100 years of mortality due to chronic obstructive pulmonary disease in Australia: the role of tobacco consumption
Abstract:BACKGROUND: Global studies of the long-term association between tobacco consumption and chronic obstructive pulmonary disease (COPD) have relied upon descriptions of trends.
OBJECTIVES: To statistically analyse the relationship of tobacco consumption with data on mortality due to COPD over the past 100 years in Australia.
METHODS: Tobacco consumption was reconstructed back to 1887. Log-linear Poisson regression models were used to analyse cumulative cohort and lagged time-specific smoking data and its relationship with COPD mortality.
RESULTS: Age-standardised COPD mortality, although likely misclassified with other diseases, decreased for males and females from 1907 until the start of the Second World War in contrast to steadily rising tobacco consumption. Thereafter, COPD mortality rose sharply in line with trends in smoking, peaking in the early 1970s for males and over 20 years later for females, before falling again. Regression models revealed both cumulative and time-specific tobacco consumption to be strongly predictive of COPD mortality, with a time lag of 15 years for males and 20 years for females.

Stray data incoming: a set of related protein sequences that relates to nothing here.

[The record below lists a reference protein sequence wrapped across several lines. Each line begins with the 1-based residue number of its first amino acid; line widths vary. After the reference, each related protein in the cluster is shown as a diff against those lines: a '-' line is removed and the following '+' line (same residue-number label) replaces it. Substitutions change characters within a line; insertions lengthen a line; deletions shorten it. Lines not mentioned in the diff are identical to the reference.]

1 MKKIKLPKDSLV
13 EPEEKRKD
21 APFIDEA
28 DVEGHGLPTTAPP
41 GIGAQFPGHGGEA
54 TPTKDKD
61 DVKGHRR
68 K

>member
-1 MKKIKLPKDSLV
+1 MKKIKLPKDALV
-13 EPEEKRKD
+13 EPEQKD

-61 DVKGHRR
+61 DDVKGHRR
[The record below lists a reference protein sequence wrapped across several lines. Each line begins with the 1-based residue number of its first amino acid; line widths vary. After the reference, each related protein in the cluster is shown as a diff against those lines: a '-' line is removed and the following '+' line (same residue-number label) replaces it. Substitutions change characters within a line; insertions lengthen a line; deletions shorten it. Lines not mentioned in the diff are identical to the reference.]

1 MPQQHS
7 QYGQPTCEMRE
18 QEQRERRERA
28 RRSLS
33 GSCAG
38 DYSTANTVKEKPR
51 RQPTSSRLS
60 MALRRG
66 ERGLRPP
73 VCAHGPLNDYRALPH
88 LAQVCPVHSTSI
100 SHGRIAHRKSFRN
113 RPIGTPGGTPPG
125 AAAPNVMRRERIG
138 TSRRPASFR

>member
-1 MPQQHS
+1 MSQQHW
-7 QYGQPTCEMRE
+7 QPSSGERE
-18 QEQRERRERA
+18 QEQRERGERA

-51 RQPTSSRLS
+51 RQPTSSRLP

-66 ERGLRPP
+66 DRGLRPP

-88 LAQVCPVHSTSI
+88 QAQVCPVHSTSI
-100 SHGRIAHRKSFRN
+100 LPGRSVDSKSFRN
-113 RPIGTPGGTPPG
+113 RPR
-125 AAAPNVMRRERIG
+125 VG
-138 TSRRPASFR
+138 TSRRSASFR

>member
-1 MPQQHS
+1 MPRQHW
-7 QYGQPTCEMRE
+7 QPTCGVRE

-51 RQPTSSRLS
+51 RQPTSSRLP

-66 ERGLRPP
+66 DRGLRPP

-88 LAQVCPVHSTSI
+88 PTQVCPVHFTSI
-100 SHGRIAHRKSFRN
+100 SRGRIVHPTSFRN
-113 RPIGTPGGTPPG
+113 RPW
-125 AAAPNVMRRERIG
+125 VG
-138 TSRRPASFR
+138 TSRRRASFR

CONCLUSIONS: Sharp falls in COPD mortality before the Second World War were unrelated to tobacco consumption. Smoking was the primary driver of post-War trends, and the success of anti-smoking campaigns has sharply reduced COPD mortality levels.
Document Type: Research Article
Affiliations: School of Population Health, University of Queensland, Herston, Brisbane, Queensland, Australia
Publication date: 2012-12-01
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